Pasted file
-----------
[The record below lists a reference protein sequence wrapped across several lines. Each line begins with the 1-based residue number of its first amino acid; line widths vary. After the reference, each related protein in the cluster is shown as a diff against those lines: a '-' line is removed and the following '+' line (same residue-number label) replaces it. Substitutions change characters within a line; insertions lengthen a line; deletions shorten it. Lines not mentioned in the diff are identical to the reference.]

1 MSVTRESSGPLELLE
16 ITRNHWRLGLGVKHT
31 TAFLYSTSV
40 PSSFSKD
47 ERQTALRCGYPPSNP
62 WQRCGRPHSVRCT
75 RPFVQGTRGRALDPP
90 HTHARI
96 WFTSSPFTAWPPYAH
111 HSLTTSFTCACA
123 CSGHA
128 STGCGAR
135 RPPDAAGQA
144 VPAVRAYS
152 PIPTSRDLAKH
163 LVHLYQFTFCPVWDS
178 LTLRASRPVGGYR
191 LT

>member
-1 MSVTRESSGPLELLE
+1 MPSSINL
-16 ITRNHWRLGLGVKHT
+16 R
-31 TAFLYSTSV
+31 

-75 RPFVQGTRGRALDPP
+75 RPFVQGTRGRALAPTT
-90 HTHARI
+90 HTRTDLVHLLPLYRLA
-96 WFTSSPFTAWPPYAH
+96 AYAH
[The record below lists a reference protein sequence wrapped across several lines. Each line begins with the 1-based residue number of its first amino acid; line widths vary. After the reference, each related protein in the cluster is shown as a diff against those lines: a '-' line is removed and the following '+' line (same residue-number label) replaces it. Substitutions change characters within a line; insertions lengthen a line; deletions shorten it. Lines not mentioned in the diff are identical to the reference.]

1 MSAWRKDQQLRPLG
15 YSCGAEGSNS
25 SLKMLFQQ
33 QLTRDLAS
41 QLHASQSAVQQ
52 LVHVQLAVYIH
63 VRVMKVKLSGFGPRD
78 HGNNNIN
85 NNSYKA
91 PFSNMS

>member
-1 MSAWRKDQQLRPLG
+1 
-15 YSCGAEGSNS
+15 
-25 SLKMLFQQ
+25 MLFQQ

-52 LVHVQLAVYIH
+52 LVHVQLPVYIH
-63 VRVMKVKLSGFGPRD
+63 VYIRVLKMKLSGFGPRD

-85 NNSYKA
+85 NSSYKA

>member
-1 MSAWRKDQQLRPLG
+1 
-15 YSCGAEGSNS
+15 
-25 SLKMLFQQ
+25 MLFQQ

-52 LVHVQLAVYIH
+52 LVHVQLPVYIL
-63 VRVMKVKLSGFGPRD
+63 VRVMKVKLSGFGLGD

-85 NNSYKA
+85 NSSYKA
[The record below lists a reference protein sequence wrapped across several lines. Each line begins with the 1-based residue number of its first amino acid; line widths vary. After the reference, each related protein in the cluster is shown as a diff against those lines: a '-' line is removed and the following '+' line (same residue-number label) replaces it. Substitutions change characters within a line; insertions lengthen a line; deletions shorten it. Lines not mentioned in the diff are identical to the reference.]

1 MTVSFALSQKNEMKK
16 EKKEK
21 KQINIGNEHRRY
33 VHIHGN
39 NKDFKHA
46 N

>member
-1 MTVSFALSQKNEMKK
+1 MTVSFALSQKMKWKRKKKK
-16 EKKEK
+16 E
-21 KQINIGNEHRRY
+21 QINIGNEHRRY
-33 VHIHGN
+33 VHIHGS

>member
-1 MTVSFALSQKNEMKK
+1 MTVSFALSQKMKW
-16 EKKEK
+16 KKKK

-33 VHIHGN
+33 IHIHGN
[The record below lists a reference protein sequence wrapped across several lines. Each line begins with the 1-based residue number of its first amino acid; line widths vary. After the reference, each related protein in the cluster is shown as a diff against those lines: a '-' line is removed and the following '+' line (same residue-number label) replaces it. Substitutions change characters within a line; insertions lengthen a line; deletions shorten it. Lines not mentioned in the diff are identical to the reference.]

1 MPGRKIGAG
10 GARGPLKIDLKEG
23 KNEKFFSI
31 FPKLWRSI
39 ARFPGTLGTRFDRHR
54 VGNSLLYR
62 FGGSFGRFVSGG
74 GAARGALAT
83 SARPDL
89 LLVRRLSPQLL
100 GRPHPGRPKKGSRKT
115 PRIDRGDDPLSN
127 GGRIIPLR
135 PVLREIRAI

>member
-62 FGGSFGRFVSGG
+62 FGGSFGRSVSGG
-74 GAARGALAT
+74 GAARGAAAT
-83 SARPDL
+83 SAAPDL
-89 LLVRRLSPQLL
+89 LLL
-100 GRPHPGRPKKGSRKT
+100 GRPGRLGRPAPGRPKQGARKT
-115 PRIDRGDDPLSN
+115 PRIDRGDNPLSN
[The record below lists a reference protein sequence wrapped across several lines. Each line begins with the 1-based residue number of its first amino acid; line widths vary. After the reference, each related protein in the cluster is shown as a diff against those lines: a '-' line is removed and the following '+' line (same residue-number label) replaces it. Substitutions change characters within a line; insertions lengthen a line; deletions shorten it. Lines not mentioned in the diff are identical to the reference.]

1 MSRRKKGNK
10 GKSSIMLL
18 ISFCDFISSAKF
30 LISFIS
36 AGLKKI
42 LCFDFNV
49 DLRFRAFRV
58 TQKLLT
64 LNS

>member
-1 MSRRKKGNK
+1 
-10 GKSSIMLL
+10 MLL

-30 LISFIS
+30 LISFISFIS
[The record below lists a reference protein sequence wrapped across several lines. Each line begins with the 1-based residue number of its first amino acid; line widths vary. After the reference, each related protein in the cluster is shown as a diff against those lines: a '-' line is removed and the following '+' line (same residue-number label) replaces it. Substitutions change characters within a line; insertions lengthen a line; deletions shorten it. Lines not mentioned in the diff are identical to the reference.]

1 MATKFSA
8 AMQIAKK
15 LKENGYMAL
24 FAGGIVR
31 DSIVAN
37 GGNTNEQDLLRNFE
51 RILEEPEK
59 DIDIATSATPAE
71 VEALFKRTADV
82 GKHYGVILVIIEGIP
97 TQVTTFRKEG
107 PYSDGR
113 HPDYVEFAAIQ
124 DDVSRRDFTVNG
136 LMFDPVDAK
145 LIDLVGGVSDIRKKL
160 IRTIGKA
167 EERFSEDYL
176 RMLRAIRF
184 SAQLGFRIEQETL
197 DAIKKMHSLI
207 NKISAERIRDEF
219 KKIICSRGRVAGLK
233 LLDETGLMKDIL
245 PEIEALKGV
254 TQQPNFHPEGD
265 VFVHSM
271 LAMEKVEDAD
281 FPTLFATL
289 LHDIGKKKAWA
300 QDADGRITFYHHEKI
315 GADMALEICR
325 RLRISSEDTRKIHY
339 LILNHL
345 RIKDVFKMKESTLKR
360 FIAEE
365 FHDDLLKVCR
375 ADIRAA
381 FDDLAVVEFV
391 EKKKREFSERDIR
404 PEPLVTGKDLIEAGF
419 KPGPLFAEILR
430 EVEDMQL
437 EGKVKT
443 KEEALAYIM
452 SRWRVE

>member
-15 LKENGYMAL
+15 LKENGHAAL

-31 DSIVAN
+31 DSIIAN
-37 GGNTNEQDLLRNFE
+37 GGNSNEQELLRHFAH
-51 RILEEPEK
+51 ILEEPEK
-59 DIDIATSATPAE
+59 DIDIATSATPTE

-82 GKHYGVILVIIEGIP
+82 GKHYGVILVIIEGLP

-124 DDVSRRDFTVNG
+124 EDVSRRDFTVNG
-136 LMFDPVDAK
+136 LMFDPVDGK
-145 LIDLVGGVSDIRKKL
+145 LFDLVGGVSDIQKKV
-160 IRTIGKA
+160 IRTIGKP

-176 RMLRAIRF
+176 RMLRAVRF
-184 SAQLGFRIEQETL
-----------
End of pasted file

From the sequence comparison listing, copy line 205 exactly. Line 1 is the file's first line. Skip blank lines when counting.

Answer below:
+160 IRTIGKP